• Is ineligible for a PPP loan
  • Is ineligible for the PPP loan amount received
  • Used the loan proceeds for unauthorized uses
  • Is ineligible for the PPP loan forgiveness amount determined by the lender in its full or partial approval decision issued to SBA, or
  • Is ineligible for PPP loan forgiveness when the lender has issued a full denial decision to SBA.

Learn more about how to appeal an SBA PPP forgiveness denial, here. 

What Information Do I Need to Provide in the Appeal?

The criteria for an appeal filed with the SBA are strict. According to SBA, appeals must contain:

  • A complete, detailed statement as to why the SBA loan review decision is erroneous, with accurate information and legal arguments supporting the statement;
  • No more than 20 pages (not including attachments)
  • Clearly labeled exhibits and attachments

Due to the strict criteria of the appeal, we recommend hiring a qualified attorney to represent your business and help you to create a strong, successful appeal. 

Who Can Represent My Business in the Appeal Process?

An identified legal representative of the business or a qualified attorney must represent the appeal since the SBA PPP loan is a business loan and not a personal loan. To represent your business, one must be:

  • A shareholder owner 
  • An officer, or
  • An attorney

Who Can’t Represent My Business in the SBA Appeal Process?

The following positions are not legally entitled or allowed to represent businesses in the SBA appeal process:

  • Certified Public Accountants (CPAs)
  • Lenders 
  • General Employees

What if I Lose My Appeal?

Any appeal denied in the Office of Hearings and Appeals will have to go to a higher court. Why? Because SBA is a federal agency. The process of going to federal court can be extremely tedious and expensive due to the strict regulations. 

To avoid the costly and time-consuming process of going to the federal district court, we recommend hiring a qualified attorney to make sure you’re building a strong appeal for your business.

While each case is unique and this is not an indication of success in other cases nor a promise of results, our team at Milikowsky Tax Law has extensive experience in government audits and cases involving government entities from IRS to SBA and CSLB.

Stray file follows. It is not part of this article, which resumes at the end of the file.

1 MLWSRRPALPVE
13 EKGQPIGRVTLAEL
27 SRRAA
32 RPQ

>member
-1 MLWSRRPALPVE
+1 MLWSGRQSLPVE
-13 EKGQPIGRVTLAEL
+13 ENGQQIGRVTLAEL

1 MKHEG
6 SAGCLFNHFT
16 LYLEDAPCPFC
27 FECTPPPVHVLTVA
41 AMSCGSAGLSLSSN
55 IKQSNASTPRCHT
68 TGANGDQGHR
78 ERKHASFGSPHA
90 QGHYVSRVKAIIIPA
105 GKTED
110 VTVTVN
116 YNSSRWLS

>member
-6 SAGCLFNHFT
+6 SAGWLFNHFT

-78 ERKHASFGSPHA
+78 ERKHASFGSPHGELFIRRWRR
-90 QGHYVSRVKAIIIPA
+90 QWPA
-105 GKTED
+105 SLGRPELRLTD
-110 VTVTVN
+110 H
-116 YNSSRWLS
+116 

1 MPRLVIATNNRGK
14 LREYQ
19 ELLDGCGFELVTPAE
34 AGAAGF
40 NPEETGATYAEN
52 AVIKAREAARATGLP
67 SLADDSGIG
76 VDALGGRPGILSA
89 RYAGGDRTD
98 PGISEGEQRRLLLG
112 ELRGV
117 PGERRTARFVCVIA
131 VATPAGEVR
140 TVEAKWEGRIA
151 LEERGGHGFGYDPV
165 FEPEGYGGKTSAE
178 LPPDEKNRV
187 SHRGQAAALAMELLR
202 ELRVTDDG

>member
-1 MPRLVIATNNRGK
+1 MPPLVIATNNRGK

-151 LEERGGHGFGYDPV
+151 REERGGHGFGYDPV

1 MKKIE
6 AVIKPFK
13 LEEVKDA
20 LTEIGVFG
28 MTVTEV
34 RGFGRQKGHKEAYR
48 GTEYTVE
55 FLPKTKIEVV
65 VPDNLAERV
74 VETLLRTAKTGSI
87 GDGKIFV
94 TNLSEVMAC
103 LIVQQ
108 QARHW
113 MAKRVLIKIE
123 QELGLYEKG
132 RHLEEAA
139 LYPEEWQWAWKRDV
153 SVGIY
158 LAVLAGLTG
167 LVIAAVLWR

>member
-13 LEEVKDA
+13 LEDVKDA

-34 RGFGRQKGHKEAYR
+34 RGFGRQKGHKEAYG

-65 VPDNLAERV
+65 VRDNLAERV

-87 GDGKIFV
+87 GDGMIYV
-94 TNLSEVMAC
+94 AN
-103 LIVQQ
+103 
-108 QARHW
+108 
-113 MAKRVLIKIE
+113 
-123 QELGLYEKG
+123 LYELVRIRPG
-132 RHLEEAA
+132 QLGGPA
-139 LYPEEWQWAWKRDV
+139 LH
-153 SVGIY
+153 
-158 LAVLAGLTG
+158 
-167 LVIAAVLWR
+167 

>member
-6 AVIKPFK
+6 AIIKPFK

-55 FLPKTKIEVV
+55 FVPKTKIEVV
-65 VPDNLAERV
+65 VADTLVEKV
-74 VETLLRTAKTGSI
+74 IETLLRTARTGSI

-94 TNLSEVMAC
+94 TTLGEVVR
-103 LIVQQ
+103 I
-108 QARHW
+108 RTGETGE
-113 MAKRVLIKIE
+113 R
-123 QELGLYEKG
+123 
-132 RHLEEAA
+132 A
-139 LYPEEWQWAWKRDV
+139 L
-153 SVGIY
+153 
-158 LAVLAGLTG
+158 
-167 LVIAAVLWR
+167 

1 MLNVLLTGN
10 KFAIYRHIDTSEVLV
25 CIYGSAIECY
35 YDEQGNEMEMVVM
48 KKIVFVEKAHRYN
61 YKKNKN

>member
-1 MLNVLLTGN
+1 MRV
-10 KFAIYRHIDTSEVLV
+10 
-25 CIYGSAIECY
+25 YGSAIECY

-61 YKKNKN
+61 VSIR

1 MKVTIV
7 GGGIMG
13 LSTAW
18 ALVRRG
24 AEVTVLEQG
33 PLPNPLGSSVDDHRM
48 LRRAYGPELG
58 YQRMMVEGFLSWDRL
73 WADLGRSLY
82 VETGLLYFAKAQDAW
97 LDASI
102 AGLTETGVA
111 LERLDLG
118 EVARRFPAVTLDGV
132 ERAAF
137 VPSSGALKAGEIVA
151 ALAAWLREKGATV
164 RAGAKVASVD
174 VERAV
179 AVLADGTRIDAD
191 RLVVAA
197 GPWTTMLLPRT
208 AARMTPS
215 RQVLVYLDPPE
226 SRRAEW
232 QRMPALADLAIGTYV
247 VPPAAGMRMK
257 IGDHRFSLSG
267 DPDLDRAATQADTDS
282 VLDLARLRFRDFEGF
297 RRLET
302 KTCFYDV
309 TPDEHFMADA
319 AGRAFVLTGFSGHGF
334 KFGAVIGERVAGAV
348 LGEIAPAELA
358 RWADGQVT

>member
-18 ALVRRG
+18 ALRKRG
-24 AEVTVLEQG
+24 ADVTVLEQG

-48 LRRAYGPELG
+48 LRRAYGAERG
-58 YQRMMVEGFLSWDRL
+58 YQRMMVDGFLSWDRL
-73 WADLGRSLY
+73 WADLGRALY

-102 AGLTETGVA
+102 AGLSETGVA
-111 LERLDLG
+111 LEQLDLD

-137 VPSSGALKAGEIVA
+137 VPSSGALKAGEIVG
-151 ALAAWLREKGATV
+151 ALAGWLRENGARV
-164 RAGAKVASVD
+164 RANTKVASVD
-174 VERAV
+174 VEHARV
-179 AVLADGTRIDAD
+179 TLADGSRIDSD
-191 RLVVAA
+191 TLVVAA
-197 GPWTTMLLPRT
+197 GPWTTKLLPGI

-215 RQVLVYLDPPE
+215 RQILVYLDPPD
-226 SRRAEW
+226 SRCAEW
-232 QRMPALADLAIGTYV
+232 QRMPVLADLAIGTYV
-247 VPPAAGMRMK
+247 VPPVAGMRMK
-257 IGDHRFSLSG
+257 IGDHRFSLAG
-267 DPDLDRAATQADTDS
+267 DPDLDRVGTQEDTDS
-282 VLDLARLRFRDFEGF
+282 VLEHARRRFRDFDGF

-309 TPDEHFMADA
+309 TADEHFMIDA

Contact Milikowsky Tax Law and learn how we can help.

What to do if IRS Audits your Business

Business owners may not be sure where to start if IRS audits their company. However, an IRS audit doesn’t have to feel stressful or disorganized. In this article, we’ll discuss a set of steps business owners can take if they find out they are being audited by IRS. 

Familiarize Yourself With Common Audit Triggers

The first question many business owners may have when being audited is simply: why is IRS choosing to audit my business? By knowing and understanding common audit triggers, taxpayers can understand how to prevent future audits as well as gain more insight into what caused this audit to occur.

Businesses are more susceptible to an audit if they:

  • Have foreign assets 
  • Have a cash business 
  • Are self-employed 
  • Have a home-based business 
  • Claim a disproportionate number of deductions 
  • File incorrect or incomplete returns 
  • Have a large number of cash transactions 
  • Earn less than $25,000 or more than $500,00
  • File a Schedule C 
  • Claim a vehicle as 100% business expense 
  • File taxes late

Review the Audit Letter Carefully

Take time to fully read the audit letter and consider hiring a professional, such as a tax attorney, to help walk you through it. The letter and accompanying information request packet will notify you as to what entity is being audited (business or personal) what year(s) are under review and who your auditor is. 

*Taxpayers should note that IRS does not send emails or phone messages to notify taxpayers of an audit. These types of communication may be a scammer attempting to retrieve personal information or data.

Understand the Type of Audit IRS is Conducting

IRS defines an audit as “as a review and examination of an organization’s or individual’s accounts and financial information to ensure information is reported correctly according to the tax laws and to verify the reported amount of tax is correct.”